That said, if you see parts of the code that are good or positive characteristics (even boring trivial code can be good if it's the minimal form of itself) I definitely tend to state those characteristics, again I don't attribute them as "Wow great!" so much as "I see this is a minimal implementation" or "Ok, this complex algorithm has lots of comments", focus on the attributes of the code not so much it's inherent goodness or badness.

Any time you attribute "goodness" or "badness" to code in a code review to avoid making the engineer feel looked down upon or held on a pedestal don't say something is good or bad, but rather talk through the cause and effect of their code.

"Ok this part makes sense, ah there's a magic number here, the meaning of that value might not be well understood by the next engineer to touch this"

"I see you've got a DI container here ok so you'll have loose coupling with that repository"

"Ah there's a static dictionary here, if multiple threads are touching that dictionary we could run into some race conditions"

Notice, I'm not saying anything's good or bad, but whether the engineer should change it or not is going to be understood by the engineer whose code is being reviewed. Obviously you have to end the code review with a yay or nay, but accumulating these statements over the course of it will soften the nay's as explanation has already been made in the form of cause and effect statements when you tell them "I'd like those magic numbers fixed before checking this in".

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+1 for "simple transfer of comprehension is praise to another engineer... it gives a form of implicit validation" –  Roy Tinker Oct 11 '12 at 20:35
    
I want to +1 this twice. One for the same reason as @RoyTinker, and one for "Don't say something is good or bad, but rather talk through the cause and effect". Both very good points! –  Ben Lee Oct 15 '12 at 20:26
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If I saw something in a code review that I really liked and was above and beyond "good-enough" code, I'd give positive feedback.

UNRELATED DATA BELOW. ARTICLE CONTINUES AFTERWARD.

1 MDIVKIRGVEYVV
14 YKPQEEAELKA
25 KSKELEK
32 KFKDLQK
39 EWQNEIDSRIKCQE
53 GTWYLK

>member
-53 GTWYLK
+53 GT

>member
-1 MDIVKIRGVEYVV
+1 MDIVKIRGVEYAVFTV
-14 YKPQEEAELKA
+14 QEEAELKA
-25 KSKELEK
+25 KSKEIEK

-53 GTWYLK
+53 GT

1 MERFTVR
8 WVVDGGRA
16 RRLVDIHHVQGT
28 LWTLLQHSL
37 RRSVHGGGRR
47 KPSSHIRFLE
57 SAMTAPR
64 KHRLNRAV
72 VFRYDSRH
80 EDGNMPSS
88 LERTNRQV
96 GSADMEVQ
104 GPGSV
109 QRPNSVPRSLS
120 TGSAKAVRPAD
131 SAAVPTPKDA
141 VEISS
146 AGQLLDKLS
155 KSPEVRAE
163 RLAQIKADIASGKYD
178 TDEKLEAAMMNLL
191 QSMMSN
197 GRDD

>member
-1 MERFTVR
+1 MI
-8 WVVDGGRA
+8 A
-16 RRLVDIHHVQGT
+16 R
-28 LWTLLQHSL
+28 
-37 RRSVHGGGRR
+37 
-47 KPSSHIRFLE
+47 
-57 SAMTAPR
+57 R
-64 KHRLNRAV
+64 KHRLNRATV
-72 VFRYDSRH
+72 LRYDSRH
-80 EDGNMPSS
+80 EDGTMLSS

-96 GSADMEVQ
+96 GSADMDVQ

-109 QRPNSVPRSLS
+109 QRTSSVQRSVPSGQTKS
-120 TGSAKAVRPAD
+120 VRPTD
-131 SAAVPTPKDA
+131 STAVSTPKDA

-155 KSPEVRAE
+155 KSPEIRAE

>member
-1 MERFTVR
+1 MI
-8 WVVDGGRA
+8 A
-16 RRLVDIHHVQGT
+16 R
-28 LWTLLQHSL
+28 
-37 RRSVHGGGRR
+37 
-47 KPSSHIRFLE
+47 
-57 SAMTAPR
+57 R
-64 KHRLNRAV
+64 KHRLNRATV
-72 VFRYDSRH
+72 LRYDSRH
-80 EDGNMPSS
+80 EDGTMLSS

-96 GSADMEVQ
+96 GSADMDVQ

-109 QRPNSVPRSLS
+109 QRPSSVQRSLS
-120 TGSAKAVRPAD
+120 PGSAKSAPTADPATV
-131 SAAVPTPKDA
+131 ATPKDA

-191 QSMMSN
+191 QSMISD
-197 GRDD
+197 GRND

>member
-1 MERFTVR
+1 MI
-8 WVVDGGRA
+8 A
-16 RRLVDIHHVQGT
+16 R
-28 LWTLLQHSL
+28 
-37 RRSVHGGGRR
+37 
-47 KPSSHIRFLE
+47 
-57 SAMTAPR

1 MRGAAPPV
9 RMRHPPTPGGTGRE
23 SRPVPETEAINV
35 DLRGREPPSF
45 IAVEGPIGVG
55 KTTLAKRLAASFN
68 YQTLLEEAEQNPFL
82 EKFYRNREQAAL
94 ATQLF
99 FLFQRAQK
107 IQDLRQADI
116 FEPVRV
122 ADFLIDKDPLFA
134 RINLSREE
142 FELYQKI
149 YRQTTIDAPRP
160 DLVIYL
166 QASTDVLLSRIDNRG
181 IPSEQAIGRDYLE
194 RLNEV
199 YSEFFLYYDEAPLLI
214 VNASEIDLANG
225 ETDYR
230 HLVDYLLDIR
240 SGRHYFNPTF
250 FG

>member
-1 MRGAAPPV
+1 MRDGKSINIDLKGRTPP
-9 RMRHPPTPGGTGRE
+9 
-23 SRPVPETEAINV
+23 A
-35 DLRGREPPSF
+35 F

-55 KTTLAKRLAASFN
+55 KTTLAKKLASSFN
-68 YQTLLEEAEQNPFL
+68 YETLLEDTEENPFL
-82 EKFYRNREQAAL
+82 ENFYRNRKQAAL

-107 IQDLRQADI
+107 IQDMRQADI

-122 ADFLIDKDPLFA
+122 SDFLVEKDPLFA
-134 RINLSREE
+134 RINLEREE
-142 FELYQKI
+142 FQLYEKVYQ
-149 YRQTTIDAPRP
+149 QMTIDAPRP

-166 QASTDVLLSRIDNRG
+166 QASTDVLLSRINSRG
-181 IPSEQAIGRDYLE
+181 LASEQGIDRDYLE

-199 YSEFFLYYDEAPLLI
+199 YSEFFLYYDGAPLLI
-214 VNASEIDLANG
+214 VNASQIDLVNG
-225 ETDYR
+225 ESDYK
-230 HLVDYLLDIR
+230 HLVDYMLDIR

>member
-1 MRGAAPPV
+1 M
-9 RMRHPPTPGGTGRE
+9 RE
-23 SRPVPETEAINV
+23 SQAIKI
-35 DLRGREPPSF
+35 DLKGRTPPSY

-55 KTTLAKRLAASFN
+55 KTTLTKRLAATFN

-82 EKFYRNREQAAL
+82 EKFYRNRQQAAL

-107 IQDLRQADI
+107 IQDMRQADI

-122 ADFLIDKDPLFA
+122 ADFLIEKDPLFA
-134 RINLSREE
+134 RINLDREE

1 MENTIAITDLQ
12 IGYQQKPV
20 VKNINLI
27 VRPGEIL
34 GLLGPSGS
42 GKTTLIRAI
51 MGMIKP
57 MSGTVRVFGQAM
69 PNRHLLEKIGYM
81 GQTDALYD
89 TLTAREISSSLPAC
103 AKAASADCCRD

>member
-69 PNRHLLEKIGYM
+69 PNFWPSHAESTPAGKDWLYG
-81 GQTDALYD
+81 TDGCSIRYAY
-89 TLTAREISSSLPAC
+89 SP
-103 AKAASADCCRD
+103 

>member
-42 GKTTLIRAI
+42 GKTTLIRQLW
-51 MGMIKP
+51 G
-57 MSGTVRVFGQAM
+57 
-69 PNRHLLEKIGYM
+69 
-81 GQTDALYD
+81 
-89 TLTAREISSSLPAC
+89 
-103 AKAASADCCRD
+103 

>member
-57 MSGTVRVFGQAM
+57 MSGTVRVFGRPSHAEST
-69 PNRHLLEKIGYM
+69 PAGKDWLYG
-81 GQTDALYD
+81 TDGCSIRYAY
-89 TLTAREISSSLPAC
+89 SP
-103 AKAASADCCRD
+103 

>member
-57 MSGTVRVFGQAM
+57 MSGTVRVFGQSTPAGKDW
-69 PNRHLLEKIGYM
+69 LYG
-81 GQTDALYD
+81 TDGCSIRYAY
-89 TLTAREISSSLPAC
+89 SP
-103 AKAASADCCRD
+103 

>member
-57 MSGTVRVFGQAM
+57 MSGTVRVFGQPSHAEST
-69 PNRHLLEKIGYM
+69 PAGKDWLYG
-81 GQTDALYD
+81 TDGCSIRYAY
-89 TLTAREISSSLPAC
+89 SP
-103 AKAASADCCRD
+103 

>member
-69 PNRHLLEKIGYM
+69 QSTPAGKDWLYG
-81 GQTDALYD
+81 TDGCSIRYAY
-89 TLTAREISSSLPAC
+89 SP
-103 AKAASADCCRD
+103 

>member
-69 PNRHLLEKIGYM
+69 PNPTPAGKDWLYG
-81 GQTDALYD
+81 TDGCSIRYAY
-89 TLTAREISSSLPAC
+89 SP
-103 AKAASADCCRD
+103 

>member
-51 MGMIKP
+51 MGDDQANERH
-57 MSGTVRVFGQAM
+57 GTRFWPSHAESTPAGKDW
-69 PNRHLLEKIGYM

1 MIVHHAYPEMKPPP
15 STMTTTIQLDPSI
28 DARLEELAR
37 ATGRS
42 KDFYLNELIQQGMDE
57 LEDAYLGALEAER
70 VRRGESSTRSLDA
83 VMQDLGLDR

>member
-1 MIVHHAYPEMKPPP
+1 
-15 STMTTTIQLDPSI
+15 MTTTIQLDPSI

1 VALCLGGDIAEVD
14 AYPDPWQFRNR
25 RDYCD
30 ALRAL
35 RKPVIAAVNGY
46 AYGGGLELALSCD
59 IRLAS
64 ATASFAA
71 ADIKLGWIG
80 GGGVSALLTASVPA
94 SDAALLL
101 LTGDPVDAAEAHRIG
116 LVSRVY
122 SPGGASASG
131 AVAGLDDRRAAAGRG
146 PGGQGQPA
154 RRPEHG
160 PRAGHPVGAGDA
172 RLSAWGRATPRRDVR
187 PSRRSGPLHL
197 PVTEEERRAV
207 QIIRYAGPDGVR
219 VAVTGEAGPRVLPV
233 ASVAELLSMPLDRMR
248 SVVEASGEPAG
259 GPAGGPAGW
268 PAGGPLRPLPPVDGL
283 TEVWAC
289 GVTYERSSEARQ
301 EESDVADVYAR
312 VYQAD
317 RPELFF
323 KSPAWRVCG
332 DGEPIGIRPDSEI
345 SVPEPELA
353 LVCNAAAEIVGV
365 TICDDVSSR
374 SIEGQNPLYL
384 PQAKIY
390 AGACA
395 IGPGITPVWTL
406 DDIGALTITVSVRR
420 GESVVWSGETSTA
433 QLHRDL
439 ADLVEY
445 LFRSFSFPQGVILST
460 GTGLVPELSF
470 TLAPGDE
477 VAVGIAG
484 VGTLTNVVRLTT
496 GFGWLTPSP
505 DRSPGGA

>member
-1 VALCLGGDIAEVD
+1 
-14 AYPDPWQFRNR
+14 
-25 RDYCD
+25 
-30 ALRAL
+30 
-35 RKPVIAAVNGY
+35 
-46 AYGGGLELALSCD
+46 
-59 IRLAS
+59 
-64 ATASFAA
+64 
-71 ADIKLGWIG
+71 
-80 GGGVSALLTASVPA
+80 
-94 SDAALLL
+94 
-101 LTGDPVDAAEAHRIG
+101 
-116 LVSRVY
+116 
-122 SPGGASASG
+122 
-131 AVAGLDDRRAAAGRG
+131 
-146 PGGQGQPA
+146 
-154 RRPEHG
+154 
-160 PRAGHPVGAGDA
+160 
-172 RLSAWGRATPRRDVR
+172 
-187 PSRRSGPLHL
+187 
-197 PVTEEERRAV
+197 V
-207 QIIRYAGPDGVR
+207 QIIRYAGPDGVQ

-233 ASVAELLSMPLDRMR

In general, I think that if someone writes a piece code that actually makes you say "Wow, this is really nice!" then yes, positive feedback is important - it makes it known to the author that what they did was enjoyed by others, and they should try to do that again. It has to be more than just following guidelines and standard practices though. Giving out praise because someone indented nicely or added boilerplate comments could set the bar rather low.

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This isn't so much a programming question as it is a general management and human-interactions question. Positive feedback in code reviews is exactly as important as positive feedback in any sort of review.

Whether or not this is required (and the extent to which it is required) is a function of the disposition and emotional makeup of the person you're talking to. Some people respond to correction much more effectively when it is coupled with praise. Others see praise as insincere when delivered with correction.

The general formula is sometimes called a "Feedback Sandwich": Good stuff first, bad stuff second, good stuff last. The idea is to keep the overall tone positive while at the same time making sure that the negative feedback is received. This can help prevent stress when anticipating a review, and help prevent self-absorbed brooding afterward. Both are very important with respect to productivity and quality. This isn't just touchy-feely emotional hogwash; It's human behavior 101.

Again, you have to know the person you're working with and understand what they respond to. Dealing with people is what management is about, and good managers know how to make people respond.

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It's more important if you're doing side-by-side or team reviews. In a written review, no news is good news. The goal is to get code into production. When it's your code, you should feel good about yourself.

Code review should be used as a source of information to help with mentoring and managing of the team. There are plenty of opportunities to give positive feedback without cluttering up the code review database. Examples can be pulled out to share with others.

There is a lot more to reviewing the developer other than their code. Hijacking code review time can be counter-productive to getting an app out the door. Set time that is specific to helping the developer outside of code reviews, but that doesn't mean you should exclude code review feedback.

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I think positive feedback is very important and it's mainly from a personal, realpolitik dynamic. We all sit and write code for hours, days, weeks, months, and most of us take pride in what we do. Code reviews are a chance to showcase that.